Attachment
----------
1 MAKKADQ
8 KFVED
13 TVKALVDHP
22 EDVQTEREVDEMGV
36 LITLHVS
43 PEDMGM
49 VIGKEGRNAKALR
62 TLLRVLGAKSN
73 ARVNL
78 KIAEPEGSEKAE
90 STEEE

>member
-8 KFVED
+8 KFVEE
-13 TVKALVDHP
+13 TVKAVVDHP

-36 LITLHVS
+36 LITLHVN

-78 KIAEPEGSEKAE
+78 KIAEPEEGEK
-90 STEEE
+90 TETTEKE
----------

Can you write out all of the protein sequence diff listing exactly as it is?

1 MAKKADQ
8 KFVED
13 TVKALVDHP
22 EDVQTEREVDEMGV
36 LITLHVS
43 PEDMGM
49 VIGKEGRNAKALR
62 TLLRVLGAKSN
73 ARVNL
78 KIAEPEGSEKAE
90 STEEE

>member
-8 KFVED
+8 KFVEE
-13 TVKALVDHP
+13 TVKAVVDHP

-36 LITLHVS
+36 LITLHVN

-78 KIAEPEGSEKAE
+78 KIAEPEEGEK
-90 STEEE
+90 TETTEKE